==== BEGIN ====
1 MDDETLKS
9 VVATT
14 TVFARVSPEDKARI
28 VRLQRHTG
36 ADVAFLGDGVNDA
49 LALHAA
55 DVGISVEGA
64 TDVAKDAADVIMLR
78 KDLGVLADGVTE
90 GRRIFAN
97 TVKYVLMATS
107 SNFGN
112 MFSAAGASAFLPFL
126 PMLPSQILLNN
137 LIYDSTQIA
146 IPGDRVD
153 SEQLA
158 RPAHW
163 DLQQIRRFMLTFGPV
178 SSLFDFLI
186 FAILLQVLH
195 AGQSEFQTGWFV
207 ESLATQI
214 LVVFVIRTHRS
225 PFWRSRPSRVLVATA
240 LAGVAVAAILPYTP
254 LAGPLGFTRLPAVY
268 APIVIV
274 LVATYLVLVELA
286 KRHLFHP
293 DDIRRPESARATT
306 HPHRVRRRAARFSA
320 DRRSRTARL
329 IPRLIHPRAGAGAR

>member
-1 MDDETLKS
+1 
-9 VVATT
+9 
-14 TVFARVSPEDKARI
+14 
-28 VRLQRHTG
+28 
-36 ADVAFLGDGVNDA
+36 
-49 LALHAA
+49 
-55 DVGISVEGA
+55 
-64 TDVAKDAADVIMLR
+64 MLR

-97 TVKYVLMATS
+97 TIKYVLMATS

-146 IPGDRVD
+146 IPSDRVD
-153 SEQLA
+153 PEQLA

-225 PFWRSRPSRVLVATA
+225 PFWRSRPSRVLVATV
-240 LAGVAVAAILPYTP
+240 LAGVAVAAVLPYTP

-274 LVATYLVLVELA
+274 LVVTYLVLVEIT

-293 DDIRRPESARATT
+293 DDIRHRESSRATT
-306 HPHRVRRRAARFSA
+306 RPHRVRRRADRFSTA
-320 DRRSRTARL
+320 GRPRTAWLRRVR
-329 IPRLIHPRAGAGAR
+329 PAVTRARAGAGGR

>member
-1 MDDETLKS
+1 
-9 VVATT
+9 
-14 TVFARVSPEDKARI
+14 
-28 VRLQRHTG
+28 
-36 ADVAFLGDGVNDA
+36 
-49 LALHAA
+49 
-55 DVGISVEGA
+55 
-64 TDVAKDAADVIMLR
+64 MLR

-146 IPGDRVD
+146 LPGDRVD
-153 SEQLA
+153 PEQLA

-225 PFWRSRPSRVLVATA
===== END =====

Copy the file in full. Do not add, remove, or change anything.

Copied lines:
1 MDDETLKS
9 VVATT
14 TVFARVSPEDKARI
28 VRLQRHTG
36 ADVAFLGDGVNDA
49 LALHAA
55 DVGISVEGA
64 TDVAKDAADVIMLR
78 KDLGVLADGVTE
90 GRRIFAN
97 TVKYVLMATS
107 SNFGN
112 MFSAAGASAFLPFL
126 PMLPSQILLNN
137 LIYDSTQIA
146 IPGDRVD
153 SEQLA
158 RPAHW
163 DLQQIRRFMLTFGPV
178 SSLFDFLI
186 FAILLQVLH
195 AGQSEFQTGWFV
207 ESLATQI
214 LVVFVIRTHRS
225 PFWRSRPSRVLVATA
240 LAGVAVAAILPYTP
254 LAGPLGFTRLPAVY
268 APIVIV
274 LVATYLVLVELA
286 KRHLFHP
293 DDIRRPESARATT
306 HPHRVRRRAARFSA
320 DRRSRTARL
329 IPRLIHPRAGAGAR

>member
-1 MDDETLKS
+1 
-9 VVATT
+9 
-14 TVFARVSPEDKARI
+14 
-28 VRLQRHTG
+28 
-36 ADVAFLGDGVNDA
+36 
-49 LALHAA
+49 
-55 DVGISVEGA
+55 
-64 TDVAKDAADVIMLR
+64 MLR

-97 TVKYVLMATS
+97 TIKYVLMATS

-146 IPGDRVD
+146 IPSDRVD
-153 SEQLA
+153 PEQLA

-225 PFWRSRPSRVLVATA
+225 PFWRSRPSRVLVATV
-240 LAGVAVAAILPYTP
+240 LAGVAVAAVLPYTP

-274 LVATYLVLVELA
+274 LVVTYLVLVEIT

-293 DDIRRPESARATT
+293 DDIRHRESSRATT
-306 HPHRVRRRAARFSA
+306 RPHRVRRRADRFSTA
-320 DRRSRTARL
+320 GRPRTAWLRRVR
-329 IPRLIHPRAGAGAR
+329 PAVTRARAGAGGR

>member
-1 MDDETLKS
+1 
-9 VVATT
+9 
-14 TVFARVSPEDKARI
+14 
-28 VRLQRHTG
+28 
-36 ADVAFLGDGVNDA
+36 
-49 LALHAA
+49 
-55 DVGISVEGA
+55 
-64 TDVAKDAADVIMLR
+64 MLR

-146 IPGDRVD
+146 LPGDRVD
-153 SEQLA
+153 PEQLA

-225 PFWRSRPSRVLVATA